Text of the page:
LEMON: OK. Matt has been standing by patiently. Matt, you heard David Gergen say this book went to the printer a long time ago. So, but I still wonder what the impact is on Jeb Bush's campaign.

LEWIS: Yes. I think this has an impact on the race right now. On one hand, I think the lesson is, be care -- it's why we have to vet candidates, right? Be careful if you nominate or elect a candidate who hasn't been proven -- who doesn't have a lot of experience, who might be -- you know, the notion that, well, he's going to have great advisers, be careful about that.

Because you don't want those advisers to have undue influence. And the case of Jeb Bush, I think there is actually an interesting angle here which is to say, the bushes don't necessarily think alike.

[22:24:57] You know, George W. Bush's presidency was very different than Bush 41's presidency. Obviously, because there's a disagreement about it. So, maybe Jeb Bush will be more like pup Bush.

Maybe Jeb can -- he might want to get out ahead of this and make that argument right now, actually and spin it that way because otherwise, you know, anytime they bring up the dynasty thing, the Bush thing, its bad news for them.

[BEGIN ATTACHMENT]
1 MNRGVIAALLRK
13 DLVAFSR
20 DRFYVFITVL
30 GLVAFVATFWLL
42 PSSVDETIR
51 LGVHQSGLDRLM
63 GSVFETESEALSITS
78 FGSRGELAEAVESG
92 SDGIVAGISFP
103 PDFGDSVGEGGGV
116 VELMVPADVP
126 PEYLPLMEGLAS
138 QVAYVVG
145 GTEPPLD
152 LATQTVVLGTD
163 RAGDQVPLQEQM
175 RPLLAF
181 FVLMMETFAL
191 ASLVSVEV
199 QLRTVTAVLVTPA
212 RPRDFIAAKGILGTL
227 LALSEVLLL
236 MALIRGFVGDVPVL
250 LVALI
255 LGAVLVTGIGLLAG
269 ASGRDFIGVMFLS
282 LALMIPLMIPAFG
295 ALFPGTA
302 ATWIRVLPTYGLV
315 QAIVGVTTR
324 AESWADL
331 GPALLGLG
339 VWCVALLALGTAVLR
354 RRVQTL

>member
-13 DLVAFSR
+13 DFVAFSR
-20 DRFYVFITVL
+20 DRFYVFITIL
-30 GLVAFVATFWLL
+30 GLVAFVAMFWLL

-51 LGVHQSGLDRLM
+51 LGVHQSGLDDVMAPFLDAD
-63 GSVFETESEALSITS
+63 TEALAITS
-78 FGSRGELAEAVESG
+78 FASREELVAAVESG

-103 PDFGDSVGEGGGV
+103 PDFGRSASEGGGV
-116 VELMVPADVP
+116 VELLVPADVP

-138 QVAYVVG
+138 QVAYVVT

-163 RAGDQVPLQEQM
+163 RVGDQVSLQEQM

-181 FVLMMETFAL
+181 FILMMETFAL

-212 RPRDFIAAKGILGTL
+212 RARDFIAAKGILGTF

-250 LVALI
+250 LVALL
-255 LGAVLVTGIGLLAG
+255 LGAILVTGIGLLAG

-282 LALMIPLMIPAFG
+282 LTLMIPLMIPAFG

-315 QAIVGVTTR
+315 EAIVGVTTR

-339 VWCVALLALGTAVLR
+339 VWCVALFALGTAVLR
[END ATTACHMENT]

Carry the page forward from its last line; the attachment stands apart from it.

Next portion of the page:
LEMON: Yes. It's interesting because, Jamie, there's much more to your interview. I'm looking forward to seeing the full thing. He also mention is the Clintons and he talks about the Reagans as well, and you can -- Jamie, we'll have more on the network. I appreciate it, everyone. Thank you very much.

I need to tell you this, a programming note for you. Don't miss, Dr. Ben Carson is going to be on CNN's New Day tomorrow morning at 7 responding to our reporting and the comments that he made tonight as well.

And coming up, Donald Trump hosts Saturday Night Live in two days and he is not going to let protests stop him. But should he? We'll talk about that next.


LEMON: Live from New York, it's Donald Trump. He's hosting Saturday Night Live this weekend. Millions are sure to tune in. Millions. Huge. But others are angry because of his remarks about immigrants.

[22:30:02] Joining me now is comedian and actor, Mr. Paul Rodriguez, Juan Carlos Lopez, anchor and senior correspondent for CNN in Espanol, and Carl Higbie, author and former Navy SEAL who is a Trump supporter.

Paul, first to you, you know, 48 hours away from Donald Trump getting ready to take the stage at SNL. You know, is this the case of the louder the protests the bigger the audience is going to be?